Mayor John Stromberg has proposed that the city of Ashland set aside $12,500 for start-up grants to fund projects that promote sustainability.

Mayor John Stromberg has proposed that the city of Ashland set aside $12,500 for start-up grants to fund projects that promote sustainability.

The money could be divided into five $1,000 grants and two $2,500 grants, with the remaining $2,500 used to cover administrative costs.

The city of Ashland uses part of its hotel tax revenues to fund economic and cultural development grants that have gone to groups like the Ashland Independent Film Festival, ScienceWorks Hands-On Museum and the Ashland Gallery Association.

Stromberg has proposed that the criteria for the economic and cultural development grants be expanded so that groups working on sustainability can also apply for funding.

In a memo sent to the Ashland City Council this week, Stromberg noted that some groups working on sustainability may already qualify to apply for the grants, but others may not.

The City Council will consider whether to expand the purpose of the economic and cultural development grants during its regular meeting that begins at 7 p.m. on Tuesday in the Ashland Civic Center, 1175 E. Main St.

"Sustainability is becoming an increasingly important focus for this community, both because of broadly held interest and felt need to make Ashland more sustainable, but also because being a recognized center for sustainability could benefit our visitor economy," Stromberg said in the memo to councilors.

Stromberg campaigned on a platform of promoting sustainability and took office as mayor in January 2009. He said he was also inspired to look into the issue of funding sustainability projects after political commentator and Ashland Daily Tidings columnist Jeff Golden challenged the city to provide $25,000 for small sustainability grants.

Sustainability is generally defined as using resources in a way that doesn't harm future generations' ability to survive.

Stromberg said sustainability projects could range from producing renewable energy to promoting alternative transportation to supporting local food production, composting and seed collecting.

But expanding the criteria to use hotel tax money on sustainability projects could cause controversy. Each year, economic and cultural groups ask for far more grant money than is available, meaning that most receive less than they request while others walk away empty-handed.

During the 2009 budget process, two-dozen groups asked for a total of $302,970 — even though the city had only $157,079 available.

There would be no shortage of groups working on sustainability that could potentially apply for grants.

The latest update of the Sustainability Inventory — which catalogues the efforts of local individuals and groups — has 175 entries, as Stromberg noted in his memo to the City Council.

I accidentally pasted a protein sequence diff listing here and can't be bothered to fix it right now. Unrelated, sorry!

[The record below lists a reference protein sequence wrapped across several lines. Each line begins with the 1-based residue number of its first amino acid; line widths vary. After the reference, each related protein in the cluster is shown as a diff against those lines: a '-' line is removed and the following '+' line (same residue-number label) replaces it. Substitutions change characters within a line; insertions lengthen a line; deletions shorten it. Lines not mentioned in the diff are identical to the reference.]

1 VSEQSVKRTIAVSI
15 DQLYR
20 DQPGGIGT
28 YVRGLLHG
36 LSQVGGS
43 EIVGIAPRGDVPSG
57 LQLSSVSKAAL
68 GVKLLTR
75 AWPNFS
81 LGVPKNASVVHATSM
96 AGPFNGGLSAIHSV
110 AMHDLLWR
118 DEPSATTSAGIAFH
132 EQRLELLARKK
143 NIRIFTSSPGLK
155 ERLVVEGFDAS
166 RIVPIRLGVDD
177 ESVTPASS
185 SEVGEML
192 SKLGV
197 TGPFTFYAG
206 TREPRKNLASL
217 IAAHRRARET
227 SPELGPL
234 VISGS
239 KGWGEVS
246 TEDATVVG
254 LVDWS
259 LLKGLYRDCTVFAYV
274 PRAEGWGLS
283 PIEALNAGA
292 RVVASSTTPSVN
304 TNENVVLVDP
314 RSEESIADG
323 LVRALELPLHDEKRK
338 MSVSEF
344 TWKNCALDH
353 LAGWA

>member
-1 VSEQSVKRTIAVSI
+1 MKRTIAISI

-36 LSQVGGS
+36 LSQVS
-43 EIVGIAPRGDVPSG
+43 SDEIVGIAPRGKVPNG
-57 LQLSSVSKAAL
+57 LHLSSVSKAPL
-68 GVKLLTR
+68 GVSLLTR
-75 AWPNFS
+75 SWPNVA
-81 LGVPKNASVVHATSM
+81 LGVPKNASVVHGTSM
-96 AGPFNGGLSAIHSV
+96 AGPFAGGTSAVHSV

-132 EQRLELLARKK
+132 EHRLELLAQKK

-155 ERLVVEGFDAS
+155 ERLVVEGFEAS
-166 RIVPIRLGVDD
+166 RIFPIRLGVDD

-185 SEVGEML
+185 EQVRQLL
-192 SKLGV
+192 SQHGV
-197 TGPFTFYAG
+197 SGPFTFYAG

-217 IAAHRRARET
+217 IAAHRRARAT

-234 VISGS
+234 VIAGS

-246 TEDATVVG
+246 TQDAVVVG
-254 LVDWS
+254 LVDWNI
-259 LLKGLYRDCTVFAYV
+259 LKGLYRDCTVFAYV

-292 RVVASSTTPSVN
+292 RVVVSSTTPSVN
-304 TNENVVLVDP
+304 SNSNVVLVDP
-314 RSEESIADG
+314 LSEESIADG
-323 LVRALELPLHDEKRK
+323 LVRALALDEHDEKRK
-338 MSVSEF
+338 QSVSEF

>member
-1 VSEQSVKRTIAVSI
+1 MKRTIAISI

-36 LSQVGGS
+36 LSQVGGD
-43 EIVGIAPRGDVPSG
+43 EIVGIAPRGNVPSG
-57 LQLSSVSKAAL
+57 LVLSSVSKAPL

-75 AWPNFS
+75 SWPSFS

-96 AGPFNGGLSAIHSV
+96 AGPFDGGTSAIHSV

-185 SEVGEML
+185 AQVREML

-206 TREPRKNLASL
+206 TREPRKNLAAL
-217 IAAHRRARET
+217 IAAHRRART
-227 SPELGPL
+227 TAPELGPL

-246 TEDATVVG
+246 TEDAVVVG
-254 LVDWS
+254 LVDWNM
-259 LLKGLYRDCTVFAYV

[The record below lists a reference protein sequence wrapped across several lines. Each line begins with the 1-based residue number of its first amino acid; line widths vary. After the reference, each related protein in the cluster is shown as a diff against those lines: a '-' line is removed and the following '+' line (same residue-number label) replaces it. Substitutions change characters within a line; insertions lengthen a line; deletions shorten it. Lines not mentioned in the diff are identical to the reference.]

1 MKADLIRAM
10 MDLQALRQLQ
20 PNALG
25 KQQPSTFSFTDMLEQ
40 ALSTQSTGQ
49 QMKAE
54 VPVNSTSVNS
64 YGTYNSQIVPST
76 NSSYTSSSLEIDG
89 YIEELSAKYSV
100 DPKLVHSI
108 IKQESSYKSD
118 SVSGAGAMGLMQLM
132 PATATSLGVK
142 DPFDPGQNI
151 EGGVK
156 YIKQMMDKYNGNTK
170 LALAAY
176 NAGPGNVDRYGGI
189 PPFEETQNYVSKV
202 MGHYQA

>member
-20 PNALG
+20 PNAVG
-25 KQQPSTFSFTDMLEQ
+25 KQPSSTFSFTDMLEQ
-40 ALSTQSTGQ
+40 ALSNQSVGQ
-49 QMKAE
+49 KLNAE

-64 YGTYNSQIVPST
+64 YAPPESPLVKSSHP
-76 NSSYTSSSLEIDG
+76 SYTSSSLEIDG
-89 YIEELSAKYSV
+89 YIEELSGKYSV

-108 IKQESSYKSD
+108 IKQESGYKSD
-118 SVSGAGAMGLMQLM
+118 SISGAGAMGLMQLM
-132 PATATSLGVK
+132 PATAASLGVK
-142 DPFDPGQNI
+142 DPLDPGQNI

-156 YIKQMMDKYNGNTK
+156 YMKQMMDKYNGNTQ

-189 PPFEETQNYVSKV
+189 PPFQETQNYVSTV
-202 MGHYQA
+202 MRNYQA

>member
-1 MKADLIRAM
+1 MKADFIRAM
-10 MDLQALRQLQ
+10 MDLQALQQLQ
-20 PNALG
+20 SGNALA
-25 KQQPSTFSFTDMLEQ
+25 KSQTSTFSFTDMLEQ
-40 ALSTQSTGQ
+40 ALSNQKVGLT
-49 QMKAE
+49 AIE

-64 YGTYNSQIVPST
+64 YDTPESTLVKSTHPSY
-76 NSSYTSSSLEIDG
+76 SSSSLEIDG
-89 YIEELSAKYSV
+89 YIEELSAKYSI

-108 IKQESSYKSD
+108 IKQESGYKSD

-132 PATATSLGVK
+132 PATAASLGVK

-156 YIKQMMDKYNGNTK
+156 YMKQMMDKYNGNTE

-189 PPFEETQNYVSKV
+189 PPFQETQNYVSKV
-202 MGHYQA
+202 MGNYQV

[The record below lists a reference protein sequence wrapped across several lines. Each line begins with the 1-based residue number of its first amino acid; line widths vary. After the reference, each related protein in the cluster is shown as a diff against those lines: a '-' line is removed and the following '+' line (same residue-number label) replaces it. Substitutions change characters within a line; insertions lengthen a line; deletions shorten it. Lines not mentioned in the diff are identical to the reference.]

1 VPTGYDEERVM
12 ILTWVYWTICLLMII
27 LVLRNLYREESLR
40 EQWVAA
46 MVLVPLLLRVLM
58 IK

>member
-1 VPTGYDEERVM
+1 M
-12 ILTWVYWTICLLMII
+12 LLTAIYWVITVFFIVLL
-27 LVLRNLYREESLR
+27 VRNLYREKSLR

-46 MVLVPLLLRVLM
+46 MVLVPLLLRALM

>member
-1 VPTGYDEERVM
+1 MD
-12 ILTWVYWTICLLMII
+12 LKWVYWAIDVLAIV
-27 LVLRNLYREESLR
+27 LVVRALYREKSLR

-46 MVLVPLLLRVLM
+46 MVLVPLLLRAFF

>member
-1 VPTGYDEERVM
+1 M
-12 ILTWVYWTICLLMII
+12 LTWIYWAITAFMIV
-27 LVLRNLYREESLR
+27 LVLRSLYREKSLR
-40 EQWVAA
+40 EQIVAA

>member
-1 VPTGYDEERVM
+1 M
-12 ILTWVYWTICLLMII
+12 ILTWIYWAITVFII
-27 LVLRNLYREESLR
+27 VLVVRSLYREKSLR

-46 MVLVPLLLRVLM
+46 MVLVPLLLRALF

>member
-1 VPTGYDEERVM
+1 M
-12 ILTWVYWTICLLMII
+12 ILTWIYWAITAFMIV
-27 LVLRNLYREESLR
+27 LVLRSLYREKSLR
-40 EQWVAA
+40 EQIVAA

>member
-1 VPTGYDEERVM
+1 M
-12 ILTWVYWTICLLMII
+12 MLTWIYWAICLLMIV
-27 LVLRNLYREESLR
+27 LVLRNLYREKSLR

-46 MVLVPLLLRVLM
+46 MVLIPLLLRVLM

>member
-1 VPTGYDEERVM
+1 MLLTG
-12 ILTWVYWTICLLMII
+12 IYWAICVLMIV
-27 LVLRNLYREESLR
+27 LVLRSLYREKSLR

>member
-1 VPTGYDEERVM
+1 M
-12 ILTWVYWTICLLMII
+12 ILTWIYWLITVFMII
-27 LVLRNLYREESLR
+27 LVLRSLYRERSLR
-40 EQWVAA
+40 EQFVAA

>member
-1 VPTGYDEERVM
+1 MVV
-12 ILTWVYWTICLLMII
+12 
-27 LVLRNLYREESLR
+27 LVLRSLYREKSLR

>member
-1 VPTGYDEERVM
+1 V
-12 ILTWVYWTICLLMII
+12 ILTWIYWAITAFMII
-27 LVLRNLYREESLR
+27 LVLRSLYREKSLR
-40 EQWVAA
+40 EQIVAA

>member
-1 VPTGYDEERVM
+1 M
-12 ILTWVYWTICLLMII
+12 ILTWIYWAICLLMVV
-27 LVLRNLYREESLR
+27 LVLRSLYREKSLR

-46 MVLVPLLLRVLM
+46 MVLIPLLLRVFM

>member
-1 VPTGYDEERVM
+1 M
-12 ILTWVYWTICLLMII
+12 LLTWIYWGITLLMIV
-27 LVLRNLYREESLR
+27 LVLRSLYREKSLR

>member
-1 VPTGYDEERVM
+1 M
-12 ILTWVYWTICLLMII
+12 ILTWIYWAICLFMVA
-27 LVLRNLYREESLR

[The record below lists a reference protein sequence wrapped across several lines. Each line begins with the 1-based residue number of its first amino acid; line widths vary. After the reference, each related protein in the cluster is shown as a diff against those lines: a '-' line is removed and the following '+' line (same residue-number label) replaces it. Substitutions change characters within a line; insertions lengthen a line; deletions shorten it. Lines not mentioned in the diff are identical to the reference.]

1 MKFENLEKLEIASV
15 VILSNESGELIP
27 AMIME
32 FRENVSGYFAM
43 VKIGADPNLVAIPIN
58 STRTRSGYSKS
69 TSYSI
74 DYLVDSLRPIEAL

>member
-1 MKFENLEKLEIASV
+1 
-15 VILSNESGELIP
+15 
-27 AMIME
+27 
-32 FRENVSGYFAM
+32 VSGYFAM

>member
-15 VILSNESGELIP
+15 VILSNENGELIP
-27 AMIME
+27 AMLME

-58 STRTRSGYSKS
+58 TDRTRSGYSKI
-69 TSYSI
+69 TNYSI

Some of the groups that have won economic and cultural development grants in the past might also be able to qualify for sustainability grants.

For example, Thrive, which promotes sustainable businesses with an emphasis on locally produced food, was awarded $18,000 in 2009.

Local resident Catie Faryl, who is involved with various sustainability efforts, said sustainability groups could help round out Ashland's economy by providing green jobs and luring eco-tourists.

"Eco-tourism and green jobs have been floundering for a lack of seed money," she said.

Faryl said granting money to sustainability groups could complement city of Ashland efforts to use water appropriately, plan for different types of transportation, create parks, preserve open space, diversify the economy and create jobs.

She suggested the city government consider retaining some of the funding for itself in order to advance city programs.

David Wick, managing director for Ashland-based Triple Bottom Line for the 21st Century, said his nonprofit organization would be interested in applying for a sustainability grant.

The organization helps businesses expand the traditional monetary definition of success to include not just making a profit, but also using sustainable practices to protect the planet and making a commitment to the well-being of people, including workers and customers. Triple Bottom Line's funding comes from membership fees and private donations, but the nonprofit is also applying for various grants, Wick said.

He said if his organization received a grant, it would want to coordinate with the Ashland Chamber of Commerce to help businesses through seminars and one-on-one meetings.

Wick said he also wouldn't want to duplicate the efforts of the city of Ashland's Green Business program, which shows businesses how to be more environmentally friendly by taking steps like reducing energy use and waste.

He said he supports Stromberg's proposal to widen the use of city economic and cultural development grants. At the same time, Wick acknowledged the limited nature of the funding.

"We're at a time when we obviously have to be really smart about our resources and how to get the best out of them. People have a lot of good ideas. We need support for new approaches, new ideas that will enhance our sustainability and livability here. In general we need to be asking, 'How do we support those on the leading edge of moving us forward?' I think it's very important to do. It's a challenge when there's a certain pot to work from," Wick said.

Staff writer Vickie Aldous can be reached at 541-479-8199 or vlaldous@yahoo.com.